Reports of this species are few and far between, but out of all the creatures in this bestiary, I find Wererabbits the most sinister and threatening.

Most of the sightings of these vicious creatures have been in the fields and grasslands surrounding Rengalm, far to the south. However, those reports also indicate that Wererabbits are gradually moving north. In time, I fear that even our great city of Yarnolth may fall under the threat of these ferocious animals.

Wererabbits are nocturnal alter-egos of the rabbits we see during the day. When night falls, these creatures transform into the genuinely terrifying form pictured. They follow a complex social hierarchy, which is only found elsewhere in highly intelligent predators that form the top of the food chain. They also use a remarkably intricate signal language to communicate with each other when they are within sight of other Wererabbits. This semaphore language made up of ear twitches and nose wiggles is yet to be deciphered, though I fully intend to include it in my future studies.

At first, you may assume that the way their little noses quiver and sniff at the air is as cute as the way they hop on their big back feet, moving, ever so cautiously, nearer to you. The way their oversized ears flop and bend in unison might appear to be just a natural coincidence of those soft, fuzzy appendages. Every indication about the small, cuddly creatures coming to investigate you points towards a harmless and potentially joyful encounter.

The truly malign nature of these animals lies in their deceptive appearance. They have all the cuteness of a fuzzy little bunny rabbit and many unlucky travelers have made the mistake of reaching out to pet one, losing anything from an appendage to his life as a result. Do not fall for the floppiness of the furry ears, the blank innocence of the beady eyes, or their playful little hops across the grass. The encounter they have planned for you is anything but cuddly and cheerful.



If you so much as smile and reach out to touch one of these animals, I assure you it will be treated as an invitation to attack. They will leap at their victims, gnawing at their fingers, arms and head in an attempt to subdue them in the shortest time possible. If a Wererabbit fails to disable its target, it will let out an eerie howl, calling for hundreds of others.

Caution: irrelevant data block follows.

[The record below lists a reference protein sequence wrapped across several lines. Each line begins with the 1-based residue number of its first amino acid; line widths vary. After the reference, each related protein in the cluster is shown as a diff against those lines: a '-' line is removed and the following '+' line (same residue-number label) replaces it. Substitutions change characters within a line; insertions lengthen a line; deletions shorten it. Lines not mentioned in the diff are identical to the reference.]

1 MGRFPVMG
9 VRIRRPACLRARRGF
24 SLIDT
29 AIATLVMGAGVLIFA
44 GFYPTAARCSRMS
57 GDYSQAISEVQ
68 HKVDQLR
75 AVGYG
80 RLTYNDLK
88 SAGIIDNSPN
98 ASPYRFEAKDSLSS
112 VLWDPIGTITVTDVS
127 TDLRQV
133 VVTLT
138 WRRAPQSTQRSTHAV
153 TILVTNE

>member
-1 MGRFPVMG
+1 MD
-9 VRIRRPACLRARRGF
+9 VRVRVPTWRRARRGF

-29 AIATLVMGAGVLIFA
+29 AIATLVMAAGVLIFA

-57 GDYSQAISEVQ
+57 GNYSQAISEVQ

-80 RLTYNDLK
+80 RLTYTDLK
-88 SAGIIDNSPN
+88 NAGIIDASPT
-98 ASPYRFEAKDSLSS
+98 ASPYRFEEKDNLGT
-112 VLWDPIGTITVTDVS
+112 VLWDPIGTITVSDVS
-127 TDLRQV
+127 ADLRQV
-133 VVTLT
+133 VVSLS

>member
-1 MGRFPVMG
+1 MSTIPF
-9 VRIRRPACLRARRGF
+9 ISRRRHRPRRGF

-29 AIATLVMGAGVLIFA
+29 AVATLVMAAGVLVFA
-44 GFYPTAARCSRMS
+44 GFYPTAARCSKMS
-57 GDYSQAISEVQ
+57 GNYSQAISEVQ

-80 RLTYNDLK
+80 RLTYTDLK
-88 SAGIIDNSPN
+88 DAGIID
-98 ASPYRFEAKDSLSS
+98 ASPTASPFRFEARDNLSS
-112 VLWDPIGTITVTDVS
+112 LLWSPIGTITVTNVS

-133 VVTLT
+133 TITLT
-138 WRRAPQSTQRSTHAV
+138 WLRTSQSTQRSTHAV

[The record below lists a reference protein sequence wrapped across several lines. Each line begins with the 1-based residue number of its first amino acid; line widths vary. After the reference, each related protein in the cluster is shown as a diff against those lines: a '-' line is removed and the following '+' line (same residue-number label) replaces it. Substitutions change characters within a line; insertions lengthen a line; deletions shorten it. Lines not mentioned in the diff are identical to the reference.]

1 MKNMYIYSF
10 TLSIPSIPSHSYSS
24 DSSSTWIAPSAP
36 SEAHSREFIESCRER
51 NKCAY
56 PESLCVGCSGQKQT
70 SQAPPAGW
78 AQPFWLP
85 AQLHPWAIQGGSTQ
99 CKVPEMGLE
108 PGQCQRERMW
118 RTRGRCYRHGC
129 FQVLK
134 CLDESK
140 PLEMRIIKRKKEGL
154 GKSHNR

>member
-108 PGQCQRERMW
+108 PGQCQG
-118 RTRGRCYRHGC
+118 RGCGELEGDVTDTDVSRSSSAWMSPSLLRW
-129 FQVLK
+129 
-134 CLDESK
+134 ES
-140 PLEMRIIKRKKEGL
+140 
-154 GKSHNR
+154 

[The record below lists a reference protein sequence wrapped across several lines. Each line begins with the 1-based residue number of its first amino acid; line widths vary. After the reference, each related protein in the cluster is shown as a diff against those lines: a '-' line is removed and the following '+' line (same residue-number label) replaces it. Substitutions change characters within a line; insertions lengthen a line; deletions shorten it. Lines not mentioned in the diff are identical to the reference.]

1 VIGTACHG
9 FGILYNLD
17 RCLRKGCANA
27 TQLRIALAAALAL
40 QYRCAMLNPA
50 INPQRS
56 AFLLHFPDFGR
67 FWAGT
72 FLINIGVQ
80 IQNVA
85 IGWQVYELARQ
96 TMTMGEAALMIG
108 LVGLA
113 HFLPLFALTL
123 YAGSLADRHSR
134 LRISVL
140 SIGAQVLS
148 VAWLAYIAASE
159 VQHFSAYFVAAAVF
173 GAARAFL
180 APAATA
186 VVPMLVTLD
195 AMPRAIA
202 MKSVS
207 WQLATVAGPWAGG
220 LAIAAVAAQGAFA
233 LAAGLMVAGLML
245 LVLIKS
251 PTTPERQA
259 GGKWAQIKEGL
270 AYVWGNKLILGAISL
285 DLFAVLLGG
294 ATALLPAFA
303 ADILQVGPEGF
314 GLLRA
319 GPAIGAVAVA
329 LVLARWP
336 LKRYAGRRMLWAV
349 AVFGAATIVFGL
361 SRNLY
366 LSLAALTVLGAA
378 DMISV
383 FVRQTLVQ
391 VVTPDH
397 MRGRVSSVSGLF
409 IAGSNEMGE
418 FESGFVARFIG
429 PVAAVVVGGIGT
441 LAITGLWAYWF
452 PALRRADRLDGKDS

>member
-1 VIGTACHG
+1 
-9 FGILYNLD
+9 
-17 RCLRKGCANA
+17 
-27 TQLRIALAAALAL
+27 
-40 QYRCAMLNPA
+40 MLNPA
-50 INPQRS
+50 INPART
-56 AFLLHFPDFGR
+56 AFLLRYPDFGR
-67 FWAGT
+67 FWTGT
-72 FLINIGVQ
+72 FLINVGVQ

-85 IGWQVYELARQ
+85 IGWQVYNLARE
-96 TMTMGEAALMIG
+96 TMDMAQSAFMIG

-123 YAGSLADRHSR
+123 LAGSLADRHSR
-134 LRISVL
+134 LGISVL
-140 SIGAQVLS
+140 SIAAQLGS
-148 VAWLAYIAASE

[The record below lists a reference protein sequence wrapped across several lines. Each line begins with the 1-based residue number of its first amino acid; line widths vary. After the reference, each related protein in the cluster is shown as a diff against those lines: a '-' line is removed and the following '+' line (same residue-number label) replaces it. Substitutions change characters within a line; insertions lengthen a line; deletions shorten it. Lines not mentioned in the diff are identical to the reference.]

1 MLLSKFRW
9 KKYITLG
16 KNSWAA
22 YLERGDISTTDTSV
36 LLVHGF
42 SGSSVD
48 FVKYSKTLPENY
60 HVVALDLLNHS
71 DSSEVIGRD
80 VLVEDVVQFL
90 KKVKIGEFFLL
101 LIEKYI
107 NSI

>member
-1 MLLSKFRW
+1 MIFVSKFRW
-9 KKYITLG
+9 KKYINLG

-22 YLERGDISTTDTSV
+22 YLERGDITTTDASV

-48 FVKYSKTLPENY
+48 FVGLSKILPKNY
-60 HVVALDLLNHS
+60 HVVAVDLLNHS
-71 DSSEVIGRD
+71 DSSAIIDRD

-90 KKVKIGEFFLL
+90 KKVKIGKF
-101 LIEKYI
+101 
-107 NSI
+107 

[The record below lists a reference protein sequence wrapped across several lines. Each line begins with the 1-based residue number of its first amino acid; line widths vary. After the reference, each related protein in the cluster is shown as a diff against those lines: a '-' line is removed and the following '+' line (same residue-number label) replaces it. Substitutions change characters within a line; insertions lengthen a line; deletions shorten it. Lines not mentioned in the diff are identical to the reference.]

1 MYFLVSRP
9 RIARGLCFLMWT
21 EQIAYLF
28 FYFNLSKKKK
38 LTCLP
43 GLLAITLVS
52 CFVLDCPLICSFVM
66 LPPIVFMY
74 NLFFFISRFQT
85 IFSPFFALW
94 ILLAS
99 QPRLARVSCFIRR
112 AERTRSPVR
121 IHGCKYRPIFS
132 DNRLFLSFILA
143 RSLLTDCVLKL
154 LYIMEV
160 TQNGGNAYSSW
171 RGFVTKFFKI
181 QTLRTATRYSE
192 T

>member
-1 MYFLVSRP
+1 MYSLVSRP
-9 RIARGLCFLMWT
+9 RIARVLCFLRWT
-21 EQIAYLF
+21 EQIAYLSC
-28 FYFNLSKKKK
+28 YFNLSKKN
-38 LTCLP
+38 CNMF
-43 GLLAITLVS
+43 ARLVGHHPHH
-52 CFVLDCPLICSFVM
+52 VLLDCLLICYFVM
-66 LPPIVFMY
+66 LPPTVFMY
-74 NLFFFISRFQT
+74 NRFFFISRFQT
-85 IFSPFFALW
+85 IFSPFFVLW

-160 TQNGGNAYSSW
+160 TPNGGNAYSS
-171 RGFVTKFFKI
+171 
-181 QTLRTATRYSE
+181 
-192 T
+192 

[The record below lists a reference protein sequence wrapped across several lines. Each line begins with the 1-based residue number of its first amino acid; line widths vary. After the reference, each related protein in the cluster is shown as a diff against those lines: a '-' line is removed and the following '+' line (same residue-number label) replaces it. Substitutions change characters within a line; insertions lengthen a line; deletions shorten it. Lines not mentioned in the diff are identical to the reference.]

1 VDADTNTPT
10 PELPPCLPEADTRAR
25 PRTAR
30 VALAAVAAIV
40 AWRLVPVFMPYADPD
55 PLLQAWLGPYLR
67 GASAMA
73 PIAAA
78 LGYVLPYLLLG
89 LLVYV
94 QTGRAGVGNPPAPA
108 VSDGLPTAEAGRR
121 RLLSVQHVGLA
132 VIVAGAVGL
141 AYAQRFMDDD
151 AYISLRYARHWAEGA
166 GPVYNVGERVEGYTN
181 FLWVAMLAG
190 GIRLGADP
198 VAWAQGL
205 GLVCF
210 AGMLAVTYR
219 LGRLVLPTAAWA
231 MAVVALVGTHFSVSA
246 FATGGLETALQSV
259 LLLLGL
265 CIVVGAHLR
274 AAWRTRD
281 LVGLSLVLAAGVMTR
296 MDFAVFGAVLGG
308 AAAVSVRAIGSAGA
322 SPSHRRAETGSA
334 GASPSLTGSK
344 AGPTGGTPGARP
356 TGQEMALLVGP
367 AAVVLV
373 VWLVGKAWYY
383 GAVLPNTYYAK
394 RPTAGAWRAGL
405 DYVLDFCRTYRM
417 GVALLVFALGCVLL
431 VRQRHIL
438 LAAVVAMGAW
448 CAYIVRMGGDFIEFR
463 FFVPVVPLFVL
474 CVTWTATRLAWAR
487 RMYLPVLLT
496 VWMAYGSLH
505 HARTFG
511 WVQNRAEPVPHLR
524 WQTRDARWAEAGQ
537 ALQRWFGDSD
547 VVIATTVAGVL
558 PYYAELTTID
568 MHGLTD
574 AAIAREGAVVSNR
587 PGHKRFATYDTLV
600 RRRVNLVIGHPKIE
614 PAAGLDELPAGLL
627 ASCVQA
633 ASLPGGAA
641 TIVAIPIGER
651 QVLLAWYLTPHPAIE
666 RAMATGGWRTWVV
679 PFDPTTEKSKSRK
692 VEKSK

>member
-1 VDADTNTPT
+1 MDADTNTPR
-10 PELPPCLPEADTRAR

While Wererabbits are small in size, they are much more difficult to kill than you would expect. Even the sharpest swords do not always penetrate their thick hide and it appears that they can adapt to the attacks that they receive and prevent the same tactics from working on more than a few of their number. They have no known weakness and move faster than a man can run, so once someone is surrounded by these creatures it is often too late.

Not all rabbits turn into Wererabbits at night, which poses a problem. It is quite difficult to tell a plain old harmless rabbit apart from a Wererabbit in daylight. The best method for attempting this is to hold up each rabbit by the ears and carefully look at the areas around its eyes. If it has dark rings around its eyes, it is definitely a suspect, since Wererabbits spend their nights preying upon innocent creatures while normal rabbits are busy sleeping. Sometimes, however, the fur around their eyes can make identification difficult. In times of uncertainty, there is a simple spoken test, which can only be administered at night. Simply order the captured rabbit to clean its sleeping space: A plain rabbit, as one would expect, will completely ignore this instruction, having comprehended nothing. A Wererabbit, however, will immediately leap for your jugular.

Other, more subtle, signs that can distinguish a Wererabbit from a mundane bunny are bad temperament, dozing off during the day and a reduced sex drive due to the nocturnal activity, hence the saying “Not breeding like Wererabbits”.